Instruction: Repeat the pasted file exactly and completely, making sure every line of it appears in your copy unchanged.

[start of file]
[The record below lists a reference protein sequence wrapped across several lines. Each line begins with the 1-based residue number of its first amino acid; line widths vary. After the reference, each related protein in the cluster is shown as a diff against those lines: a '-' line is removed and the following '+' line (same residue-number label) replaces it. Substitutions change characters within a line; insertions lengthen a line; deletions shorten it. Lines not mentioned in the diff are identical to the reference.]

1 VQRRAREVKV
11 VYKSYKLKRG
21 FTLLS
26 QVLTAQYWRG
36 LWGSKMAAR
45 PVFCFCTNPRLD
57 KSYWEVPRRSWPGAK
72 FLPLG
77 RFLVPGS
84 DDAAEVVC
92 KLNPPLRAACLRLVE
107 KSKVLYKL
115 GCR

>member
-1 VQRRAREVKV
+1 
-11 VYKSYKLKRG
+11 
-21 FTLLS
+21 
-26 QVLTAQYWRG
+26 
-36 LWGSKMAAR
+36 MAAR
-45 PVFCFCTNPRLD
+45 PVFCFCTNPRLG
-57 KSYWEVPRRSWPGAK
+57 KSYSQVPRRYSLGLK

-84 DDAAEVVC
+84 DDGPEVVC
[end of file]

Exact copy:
[The record below lists a reference protein sequence wrapped across several lines. Each line begins with the 1-based residue number of its first amino acid; line widths vary. After the reference, each related protein in the cluster is shown as a diff against those lines: a '-' line is removed and the following '+' line (same residue-number label) replaces it. Substitutions change characters within a line; insertions lengthen a line; deletions shorten it. Lines not mentioned in the diff are identical to the reference.]

1 VQRRAREVKV
11 VYKSYKLKRG
21 FTLLS
26 QVLTAQYWRG
36 LWGSKMAAR
45 PVFCFCTNPRLD
57 KSYWEVPRRSWPGAK
72 FLPLG
77 RFLVPGS
84 DDAAEVVC
92 KLNPPLRAACLRLVE
107 KSKVLYKL
115 GCR

>member
-1 VQRRAREVKV
+1 
-11 VYKSYKLKRG
+11 
-21 FTLLS
+21 
-26 QVLTAQYWRG
+26 
-36 LWGSKMAAR
+36 MAAR
-45 PVFCFCTNPRLD
+45 PVFCFCTNPRLG
-57 KSYWEVPRRSWPGAK
+57 KSYSQVPRRYSLGLK

-84 DDAAEVVC
+84 DDGPEVVC